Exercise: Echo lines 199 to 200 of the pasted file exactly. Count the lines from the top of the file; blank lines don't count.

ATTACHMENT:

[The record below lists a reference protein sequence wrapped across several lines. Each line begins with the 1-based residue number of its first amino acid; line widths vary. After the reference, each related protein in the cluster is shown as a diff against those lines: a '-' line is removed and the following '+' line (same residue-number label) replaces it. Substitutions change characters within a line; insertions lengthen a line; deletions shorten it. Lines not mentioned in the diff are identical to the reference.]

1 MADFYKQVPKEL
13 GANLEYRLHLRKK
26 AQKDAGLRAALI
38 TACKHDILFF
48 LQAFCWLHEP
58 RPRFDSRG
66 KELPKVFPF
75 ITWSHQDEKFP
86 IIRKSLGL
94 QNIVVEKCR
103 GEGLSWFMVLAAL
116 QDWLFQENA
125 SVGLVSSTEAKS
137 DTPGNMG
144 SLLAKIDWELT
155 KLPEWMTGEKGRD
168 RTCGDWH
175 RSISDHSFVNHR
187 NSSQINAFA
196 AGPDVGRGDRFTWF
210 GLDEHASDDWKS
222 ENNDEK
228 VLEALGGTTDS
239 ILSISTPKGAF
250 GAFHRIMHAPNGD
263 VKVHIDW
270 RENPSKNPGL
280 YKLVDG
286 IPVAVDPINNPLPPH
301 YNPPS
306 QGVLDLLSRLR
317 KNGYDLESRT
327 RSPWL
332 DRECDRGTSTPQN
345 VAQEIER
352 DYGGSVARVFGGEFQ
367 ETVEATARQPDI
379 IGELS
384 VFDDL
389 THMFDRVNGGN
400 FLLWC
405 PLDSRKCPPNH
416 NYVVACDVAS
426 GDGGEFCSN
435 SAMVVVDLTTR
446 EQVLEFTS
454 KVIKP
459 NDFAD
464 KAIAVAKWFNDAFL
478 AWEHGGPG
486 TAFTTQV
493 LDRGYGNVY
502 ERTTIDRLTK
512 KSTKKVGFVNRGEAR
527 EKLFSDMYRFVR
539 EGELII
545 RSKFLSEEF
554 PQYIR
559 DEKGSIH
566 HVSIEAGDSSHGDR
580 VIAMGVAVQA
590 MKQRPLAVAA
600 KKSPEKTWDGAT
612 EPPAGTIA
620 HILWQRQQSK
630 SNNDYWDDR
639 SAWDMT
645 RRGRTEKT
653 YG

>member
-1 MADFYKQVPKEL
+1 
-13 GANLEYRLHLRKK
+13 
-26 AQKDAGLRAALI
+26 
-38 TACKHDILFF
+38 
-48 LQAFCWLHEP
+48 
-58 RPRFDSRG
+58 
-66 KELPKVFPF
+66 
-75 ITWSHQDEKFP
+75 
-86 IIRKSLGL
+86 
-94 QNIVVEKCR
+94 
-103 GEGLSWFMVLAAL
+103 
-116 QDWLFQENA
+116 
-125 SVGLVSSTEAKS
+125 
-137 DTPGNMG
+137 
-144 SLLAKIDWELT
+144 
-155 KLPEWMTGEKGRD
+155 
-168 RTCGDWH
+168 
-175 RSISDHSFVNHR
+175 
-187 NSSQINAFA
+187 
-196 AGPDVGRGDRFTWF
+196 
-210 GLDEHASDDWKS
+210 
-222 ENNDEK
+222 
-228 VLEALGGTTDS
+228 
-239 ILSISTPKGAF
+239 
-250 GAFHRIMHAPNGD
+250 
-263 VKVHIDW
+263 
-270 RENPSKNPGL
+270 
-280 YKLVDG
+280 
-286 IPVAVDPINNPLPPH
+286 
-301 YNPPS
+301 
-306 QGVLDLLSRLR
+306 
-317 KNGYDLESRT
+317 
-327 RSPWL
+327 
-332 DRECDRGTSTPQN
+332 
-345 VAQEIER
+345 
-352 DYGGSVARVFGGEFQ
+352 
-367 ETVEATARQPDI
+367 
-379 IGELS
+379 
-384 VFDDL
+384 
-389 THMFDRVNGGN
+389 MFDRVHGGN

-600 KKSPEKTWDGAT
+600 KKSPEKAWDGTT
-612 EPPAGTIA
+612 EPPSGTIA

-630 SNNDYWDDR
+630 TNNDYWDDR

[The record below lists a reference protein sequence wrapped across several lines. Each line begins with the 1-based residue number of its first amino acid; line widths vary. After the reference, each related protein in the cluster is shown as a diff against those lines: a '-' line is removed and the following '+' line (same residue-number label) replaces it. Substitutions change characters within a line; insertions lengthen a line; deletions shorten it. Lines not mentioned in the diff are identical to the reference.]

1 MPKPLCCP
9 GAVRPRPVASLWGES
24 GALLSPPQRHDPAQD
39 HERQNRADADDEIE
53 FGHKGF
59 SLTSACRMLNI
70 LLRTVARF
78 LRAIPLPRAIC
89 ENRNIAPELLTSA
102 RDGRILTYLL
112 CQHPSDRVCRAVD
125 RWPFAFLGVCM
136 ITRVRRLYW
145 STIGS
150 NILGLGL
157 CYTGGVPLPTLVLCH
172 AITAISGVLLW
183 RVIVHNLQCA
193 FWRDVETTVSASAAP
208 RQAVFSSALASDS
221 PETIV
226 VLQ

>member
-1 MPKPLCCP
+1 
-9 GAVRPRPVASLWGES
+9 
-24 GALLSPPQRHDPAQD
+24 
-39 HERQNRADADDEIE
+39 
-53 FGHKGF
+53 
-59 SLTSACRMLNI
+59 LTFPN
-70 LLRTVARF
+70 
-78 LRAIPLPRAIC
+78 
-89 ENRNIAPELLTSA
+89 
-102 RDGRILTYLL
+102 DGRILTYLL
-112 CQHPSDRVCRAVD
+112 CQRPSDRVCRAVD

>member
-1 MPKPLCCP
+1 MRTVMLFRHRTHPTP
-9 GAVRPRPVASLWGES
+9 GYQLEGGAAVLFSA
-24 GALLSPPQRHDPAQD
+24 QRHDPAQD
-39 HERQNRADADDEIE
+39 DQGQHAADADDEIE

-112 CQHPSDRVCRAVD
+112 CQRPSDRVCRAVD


+89 
-102 RDGRILTYLL